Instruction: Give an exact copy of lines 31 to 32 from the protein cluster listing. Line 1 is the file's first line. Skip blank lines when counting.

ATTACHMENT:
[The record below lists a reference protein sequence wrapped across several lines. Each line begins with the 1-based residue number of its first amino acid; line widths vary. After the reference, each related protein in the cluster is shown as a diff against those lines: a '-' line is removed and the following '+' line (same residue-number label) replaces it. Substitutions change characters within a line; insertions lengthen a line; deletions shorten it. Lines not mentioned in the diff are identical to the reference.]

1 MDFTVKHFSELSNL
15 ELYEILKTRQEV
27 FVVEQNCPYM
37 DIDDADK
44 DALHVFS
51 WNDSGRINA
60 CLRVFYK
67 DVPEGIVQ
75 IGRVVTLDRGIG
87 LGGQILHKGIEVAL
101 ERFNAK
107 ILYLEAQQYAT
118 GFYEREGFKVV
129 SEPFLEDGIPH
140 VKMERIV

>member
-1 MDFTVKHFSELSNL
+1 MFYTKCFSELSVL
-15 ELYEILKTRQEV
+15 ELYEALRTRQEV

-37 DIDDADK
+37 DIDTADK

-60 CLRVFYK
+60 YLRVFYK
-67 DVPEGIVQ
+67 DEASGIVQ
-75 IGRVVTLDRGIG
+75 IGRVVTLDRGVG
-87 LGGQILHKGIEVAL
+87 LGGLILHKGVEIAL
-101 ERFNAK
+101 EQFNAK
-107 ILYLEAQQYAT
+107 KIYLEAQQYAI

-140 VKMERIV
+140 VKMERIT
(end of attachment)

+87 LGGLILHKGVEIAL
-101 ERFNAK